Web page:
- Government and industry should support initiatives that promote diversity and participation.
- It is the responsibility of both state and local government to ensure quarry capacity (and developments in recycled materials) keep pace with infrastructure demands.
- Governments are encouraged to continue to seek approaches that are collaborative and bring long-term value to tendering and procurement.
- Innovation in the way major projects are funded, financed and procured requires government attention.
- Queensland Government agencies need to adhere to principles for lean construction.
- Governments should work with industry to continue to standardise terms, contracts and procurement models as much as possible.
- Both industry and government need to collaboratively find innovative solutions for life-cycle infrastructure standards that ensure sustainability.
Positioning Queensland for Sustainable Long-Term Growth
- Queensland and Commonwealth government agencies are expected to work with industry to best allocate and share unusual price escalation risks to support industry sustainability, particularly for firms exposed on fixed price contracts.
- Government agencies need to consider either accelerated and/or advanced payments to secure purchase and storage of materials and equipment.
- The Queensland Government would do well to transition to more stable, growing revenue streams for funding infrastructure.
- The development of a suite of policies to reduce the carbon footprint of the construction industry in Queensland, is the Government’s and industry’s shared responsibility.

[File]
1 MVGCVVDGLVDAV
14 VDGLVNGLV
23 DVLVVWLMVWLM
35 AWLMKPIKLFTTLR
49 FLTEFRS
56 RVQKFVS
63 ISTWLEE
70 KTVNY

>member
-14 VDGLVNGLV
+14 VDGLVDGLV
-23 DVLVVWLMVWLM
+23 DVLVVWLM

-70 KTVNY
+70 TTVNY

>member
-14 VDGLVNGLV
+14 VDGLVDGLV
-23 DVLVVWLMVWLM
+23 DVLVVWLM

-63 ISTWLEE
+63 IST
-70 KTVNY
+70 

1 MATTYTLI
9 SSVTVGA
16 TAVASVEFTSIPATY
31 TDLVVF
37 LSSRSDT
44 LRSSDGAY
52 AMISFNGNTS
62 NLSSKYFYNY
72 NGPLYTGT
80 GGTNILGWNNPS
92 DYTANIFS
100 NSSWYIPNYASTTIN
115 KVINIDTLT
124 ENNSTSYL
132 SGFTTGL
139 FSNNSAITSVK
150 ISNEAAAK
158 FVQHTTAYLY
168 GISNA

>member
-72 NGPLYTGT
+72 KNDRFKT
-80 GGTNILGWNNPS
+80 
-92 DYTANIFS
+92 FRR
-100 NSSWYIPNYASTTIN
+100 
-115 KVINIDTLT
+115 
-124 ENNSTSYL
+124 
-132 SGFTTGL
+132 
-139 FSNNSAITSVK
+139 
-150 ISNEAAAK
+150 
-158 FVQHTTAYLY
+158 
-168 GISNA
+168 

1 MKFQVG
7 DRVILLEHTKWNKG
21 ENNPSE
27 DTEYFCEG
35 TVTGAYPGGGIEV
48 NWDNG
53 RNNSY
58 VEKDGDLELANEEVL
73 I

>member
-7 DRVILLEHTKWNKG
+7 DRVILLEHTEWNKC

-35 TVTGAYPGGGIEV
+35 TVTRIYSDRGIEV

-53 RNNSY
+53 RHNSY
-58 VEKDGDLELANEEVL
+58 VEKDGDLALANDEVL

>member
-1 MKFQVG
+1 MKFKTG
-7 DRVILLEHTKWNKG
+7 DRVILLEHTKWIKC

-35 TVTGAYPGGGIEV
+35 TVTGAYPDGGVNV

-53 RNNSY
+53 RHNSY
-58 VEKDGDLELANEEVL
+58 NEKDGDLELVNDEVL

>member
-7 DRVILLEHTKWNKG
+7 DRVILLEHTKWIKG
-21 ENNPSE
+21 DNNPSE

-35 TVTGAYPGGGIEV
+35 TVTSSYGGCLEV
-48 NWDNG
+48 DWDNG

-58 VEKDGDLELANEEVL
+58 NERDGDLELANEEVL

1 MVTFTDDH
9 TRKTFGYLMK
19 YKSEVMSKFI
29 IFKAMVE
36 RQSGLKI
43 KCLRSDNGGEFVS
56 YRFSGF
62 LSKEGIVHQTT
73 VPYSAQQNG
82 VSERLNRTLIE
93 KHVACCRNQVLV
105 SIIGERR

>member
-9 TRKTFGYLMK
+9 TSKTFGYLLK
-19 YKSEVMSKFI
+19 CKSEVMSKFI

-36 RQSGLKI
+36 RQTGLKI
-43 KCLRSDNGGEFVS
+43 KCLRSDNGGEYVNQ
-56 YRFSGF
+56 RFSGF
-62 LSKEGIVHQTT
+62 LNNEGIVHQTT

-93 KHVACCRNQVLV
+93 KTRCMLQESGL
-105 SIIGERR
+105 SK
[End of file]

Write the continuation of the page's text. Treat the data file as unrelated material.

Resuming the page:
- It is recommended that National and State Governments include resilience/adaption work in infrastructure audits, and develop a list of ‘at risk’ infrastructure.
- National and State Governments need to consider ways that regulated utilities can be provided appropriate funding.
Thank you to our supporters, without whom the 2022 Queensland Major Projects Pipeline Report would not be possible.
CONSTRUCTION SKILLS QUEENSLAND
CSQ monitors key industry trends and actively tracks Queensland’s pipeline of major projects to inform and guide the development of workforce planning and training solutions for Queensland’s building and construction industry
BMD Constructions is a wholly owned subsidiary of the BMD Group, and provides civil and industrial construction services to public and private sector organisations throughout Australia. Established in 1979, BMD Constructions strives to be deliberately different in its approach to business with every project being regarded as an opportunity to build long term relationships of mutual benefit.
BENNETT + BENNETT